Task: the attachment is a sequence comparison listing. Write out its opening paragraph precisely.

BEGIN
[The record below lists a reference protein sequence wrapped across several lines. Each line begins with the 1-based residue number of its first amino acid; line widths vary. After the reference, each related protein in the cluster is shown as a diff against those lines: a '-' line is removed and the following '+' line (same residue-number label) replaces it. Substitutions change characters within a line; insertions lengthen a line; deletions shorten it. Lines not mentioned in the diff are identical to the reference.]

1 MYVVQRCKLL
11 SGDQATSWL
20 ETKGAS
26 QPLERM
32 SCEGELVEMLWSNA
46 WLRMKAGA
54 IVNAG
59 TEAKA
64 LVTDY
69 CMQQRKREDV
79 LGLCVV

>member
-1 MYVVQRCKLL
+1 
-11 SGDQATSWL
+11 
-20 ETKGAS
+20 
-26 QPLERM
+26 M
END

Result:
[The record below lists a reference protein sequence wrapped across several lines. Each line begins with the 1-based residue number of its first amino acid; line widths vary. After the reference, each related protein in the cluster is shown as a diff against those lines: a '-' line is removed and the following '+' line (same residue-number label) replaces it. Substitutions change characters within a line; insertions lengthen a line; deletions shorten it. Lines not mentioned in the diff are identical to the reference.]